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Dna fingerprinting

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Dna fingerprinting

  1. 1. By Taylor Cindric
  2. 2. What is DNAFingerprinting?DNA Fingerprinting is away to identify a certainindividual, rather thansimply identifying a speciesor a particular trait.
  3. 3. 6 Steps to DNA Fingerprinting Step 1: Isolation of DNA  DNA must be recovered from cells or tissue. Only a small amount of blood, hair, or skin is needed.
  4. 4. 6 Steps to DNA Fingerprinting  Step 2: Cutting, Sizing, and Sorting  Restriction enzymes are used to cut the DNA at specific places.  In a process called electrophoresis, DNA pieces are sorted out by their size.  Then the DNA pieces are passed through a gel made of seaweed agarose.
  5. 5. 6 Steps to DNA Fingerprinting Step 3: Transfer of DNA to Nylon  The DNA pieces are transferred to a nylon sheet by placing the sheet on the gel and soaking them overnight.
  6. 6. 6 Steps to DNA Fingerprinting  Step 4-5: Probing  Adding radioactive or colored probes to the nylon sheet produces a pattern, which is the DNA Fingerprint. Each probe only sticks to one or two specific places on the sheet.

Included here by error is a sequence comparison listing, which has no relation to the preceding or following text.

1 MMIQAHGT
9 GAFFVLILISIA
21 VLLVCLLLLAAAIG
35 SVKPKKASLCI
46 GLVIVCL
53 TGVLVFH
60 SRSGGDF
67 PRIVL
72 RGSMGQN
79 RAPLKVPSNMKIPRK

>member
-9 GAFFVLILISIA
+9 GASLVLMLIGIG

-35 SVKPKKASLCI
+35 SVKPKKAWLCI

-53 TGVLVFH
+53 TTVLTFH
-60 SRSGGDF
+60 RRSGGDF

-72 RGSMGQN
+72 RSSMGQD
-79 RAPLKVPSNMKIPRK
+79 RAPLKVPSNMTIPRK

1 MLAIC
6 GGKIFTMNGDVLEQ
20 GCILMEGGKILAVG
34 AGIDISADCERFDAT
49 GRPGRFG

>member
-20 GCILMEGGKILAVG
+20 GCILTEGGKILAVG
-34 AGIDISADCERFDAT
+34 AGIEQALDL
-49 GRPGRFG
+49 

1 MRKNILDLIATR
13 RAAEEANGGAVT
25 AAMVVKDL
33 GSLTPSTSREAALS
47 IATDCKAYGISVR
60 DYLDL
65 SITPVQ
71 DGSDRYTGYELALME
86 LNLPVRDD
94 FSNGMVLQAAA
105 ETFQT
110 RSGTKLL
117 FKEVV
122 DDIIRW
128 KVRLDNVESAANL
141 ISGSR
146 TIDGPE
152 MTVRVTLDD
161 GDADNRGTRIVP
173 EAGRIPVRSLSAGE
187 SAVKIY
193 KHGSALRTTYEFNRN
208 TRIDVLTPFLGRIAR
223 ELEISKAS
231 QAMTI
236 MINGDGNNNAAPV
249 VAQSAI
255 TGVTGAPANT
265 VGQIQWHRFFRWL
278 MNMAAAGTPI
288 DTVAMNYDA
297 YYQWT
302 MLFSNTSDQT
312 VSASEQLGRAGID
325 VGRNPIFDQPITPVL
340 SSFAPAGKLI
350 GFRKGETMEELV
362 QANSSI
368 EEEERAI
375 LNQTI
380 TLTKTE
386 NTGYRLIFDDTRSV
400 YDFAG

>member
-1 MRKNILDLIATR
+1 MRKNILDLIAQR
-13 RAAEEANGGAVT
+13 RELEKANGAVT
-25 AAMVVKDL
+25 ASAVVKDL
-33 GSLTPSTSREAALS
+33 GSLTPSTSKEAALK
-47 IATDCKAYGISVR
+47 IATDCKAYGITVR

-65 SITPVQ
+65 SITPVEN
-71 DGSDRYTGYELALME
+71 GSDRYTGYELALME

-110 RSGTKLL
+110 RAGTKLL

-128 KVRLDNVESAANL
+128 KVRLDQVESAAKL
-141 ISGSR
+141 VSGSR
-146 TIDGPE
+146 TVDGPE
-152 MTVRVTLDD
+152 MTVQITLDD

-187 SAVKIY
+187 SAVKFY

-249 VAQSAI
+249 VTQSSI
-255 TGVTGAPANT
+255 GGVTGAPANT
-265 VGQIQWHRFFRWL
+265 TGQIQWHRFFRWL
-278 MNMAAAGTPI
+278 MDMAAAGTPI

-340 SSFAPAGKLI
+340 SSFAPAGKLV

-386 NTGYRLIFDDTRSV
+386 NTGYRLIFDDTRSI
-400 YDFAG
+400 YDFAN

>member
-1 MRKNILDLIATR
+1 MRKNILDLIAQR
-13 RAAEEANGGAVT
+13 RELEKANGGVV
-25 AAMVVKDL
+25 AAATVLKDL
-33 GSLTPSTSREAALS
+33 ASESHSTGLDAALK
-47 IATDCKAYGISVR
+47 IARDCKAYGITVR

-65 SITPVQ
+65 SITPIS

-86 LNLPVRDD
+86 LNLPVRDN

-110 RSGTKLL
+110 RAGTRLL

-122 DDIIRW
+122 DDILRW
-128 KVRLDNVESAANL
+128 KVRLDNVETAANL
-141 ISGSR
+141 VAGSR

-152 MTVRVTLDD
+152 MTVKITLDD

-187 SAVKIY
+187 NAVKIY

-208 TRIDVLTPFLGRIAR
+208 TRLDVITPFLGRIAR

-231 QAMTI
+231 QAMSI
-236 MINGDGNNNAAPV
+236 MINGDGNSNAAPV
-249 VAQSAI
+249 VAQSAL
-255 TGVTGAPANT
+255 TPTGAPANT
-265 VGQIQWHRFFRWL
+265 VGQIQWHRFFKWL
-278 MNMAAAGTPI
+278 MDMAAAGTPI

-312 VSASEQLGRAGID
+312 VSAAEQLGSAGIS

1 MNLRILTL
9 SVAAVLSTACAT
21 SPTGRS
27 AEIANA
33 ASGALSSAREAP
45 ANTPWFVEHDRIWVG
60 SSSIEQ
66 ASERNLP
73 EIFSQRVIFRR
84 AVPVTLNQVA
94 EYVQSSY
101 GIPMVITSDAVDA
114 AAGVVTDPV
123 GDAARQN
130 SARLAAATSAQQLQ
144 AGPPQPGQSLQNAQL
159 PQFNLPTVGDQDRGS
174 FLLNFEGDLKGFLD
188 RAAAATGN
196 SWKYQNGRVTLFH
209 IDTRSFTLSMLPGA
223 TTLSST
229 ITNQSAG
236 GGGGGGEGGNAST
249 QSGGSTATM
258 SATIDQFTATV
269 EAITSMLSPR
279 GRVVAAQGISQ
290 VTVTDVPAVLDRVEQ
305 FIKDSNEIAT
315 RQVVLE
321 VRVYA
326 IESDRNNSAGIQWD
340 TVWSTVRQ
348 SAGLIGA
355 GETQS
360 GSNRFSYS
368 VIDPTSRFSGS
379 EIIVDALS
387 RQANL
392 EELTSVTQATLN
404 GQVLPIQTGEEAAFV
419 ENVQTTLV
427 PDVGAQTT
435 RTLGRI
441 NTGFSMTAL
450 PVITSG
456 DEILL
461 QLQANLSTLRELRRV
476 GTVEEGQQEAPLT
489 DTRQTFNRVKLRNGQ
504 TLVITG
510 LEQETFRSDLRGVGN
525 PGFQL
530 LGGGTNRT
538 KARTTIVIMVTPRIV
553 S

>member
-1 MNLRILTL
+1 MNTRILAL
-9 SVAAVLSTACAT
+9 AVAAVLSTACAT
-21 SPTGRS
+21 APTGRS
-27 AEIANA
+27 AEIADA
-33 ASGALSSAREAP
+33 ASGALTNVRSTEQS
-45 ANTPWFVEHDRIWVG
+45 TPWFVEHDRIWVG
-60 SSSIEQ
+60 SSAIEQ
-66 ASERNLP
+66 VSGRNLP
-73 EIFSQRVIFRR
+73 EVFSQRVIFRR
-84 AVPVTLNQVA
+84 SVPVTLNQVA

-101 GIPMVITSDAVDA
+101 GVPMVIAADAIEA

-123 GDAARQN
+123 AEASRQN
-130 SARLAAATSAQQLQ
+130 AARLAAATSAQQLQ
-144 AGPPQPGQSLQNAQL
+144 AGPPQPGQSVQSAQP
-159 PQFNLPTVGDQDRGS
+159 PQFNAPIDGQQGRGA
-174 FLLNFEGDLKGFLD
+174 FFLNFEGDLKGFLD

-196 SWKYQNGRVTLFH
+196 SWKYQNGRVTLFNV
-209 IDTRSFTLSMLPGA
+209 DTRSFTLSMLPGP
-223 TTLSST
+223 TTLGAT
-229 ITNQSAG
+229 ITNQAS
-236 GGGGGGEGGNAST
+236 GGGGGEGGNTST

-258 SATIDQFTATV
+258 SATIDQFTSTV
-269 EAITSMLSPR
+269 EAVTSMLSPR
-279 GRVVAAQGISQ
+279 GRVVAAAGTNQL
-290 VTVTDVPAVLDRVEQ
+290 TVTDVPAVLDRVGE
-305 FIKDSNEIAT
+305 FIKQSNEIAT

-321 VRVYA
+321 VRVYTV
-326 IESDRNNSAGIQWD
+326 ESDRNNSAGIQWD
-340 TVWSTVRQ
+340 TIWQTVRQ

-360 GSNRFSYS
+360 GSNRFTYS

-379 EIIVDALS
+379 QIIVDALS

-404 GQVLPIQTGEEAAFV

7. 7. 6 Steps to DNA Fingerprinting Step 6: DNA Fingerprint  The final DNA fingerprint is built by using several probes. It resembles bar codes.
  8. 8. Uses of DNA Fingerprinting  Diagnosis of Inherited Disorders  Helps diagnose disorders in both prenatal and newborn babies  Disorders may include cystic fibrosis, hemophilia, Huntingto n’s disease, familial Alzheimer’s, sickle cell anemia, thalassemia, and many more.
  9. 9. Uses of DNA Fingerprinting Biological Evidence  FBI and police labs around the country are starting to uses DNA fingerprinting to link suspects to biological evidence.  Also it helps in the court system with paternity tests and child support.
  10. 10. Uses of DNA Fingerprinting  Personal Identification  The U.S. armed services are just beginning a program where they collect DNA fingerprints from all personnel for later use, incase they need to identify casualties or missing people.

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